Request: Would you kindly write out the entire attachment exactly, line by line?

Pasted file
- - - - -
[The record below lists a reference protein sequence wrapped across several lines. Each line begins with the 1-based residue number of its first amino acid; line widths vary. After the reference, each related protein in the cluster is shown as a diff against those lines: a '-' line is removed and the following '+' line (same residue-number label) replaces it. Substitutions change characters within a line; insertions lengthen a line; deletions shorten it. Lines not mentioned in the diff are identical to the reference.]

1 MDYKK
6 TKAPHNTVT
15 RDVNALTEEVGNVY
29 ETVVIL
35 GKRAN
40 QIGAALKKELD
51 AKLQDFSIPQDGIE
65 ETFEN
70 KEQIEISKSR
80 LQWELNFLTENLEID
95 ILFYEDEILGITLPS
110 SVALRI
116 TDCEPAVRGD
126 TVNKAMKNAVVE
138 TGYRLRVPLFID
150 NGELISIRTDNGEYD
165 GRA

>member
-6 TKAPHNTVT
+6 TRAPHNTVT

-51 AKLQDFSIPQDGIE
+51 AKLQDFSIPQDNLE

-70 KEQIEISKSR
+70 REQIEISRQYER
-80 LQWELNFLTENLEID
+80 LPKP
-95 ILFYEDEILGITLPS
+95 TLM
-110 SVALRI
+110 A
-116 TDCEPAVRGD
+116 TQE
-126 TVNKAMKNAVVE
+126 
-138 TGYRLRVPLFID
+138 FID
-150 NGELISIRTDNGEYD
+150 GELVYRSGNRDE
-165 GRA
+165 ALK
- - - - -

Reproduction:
[The record below lists a reference protein sequence wrapped across several lines. Each line begins with the 1-based residue number of its first amino acid; line widths vary. After the reference, each related protein in the cluster is shown as a diff against those lines: a '-' line is removed and the following '+' line (same residue-number label) replaces it. Substitutions change characters within a line; insertions lengthen a line; deletions shorten it. Lines not mentioned in the diff are identical to the reference.]

1 MDYKK
6 TKAPHNTVT
15 RDVNALTEEVGNVY
29 ETVVIL
35 GKRAN
40 QIGAALKKELD
51 AKLQDFSIPQDGIE
65 ETFEN
70 KEQIEISKSR
80 LQWELNFLTENLEID
95 ILFYEDEILGITLPS
110 SVALRI
116 TDCEPAVRGD
126 TVNKAMKNAVVE
138 TGYRLRVPLFID
150 NGELISIRTDNGEYD
165 GRA

>member
-6 TKAPHNTVT
+6 TRAPHNTVT

-51 AKLQDFSIPQDGIE
+51 AKLQDFSIPQDNLE

-70 KEQIEISKSR
+70 REQIEISRQYER
-80 LQWELNFLTENLEID
+80 LPKP
-95 ILFYEDEILGITLPS
+95 TLM
-110 SVALRI
+110 A
-116 TDCEPAVRGD
+116 TQE
-126 TVNKAMKNAVVE
+126 
-138 TGYRLRVPLFID
+138 FID
-150 NGELISIRTDNGEYD
+150 GELVYRSGNRDE
-165 GRA
+165 ALK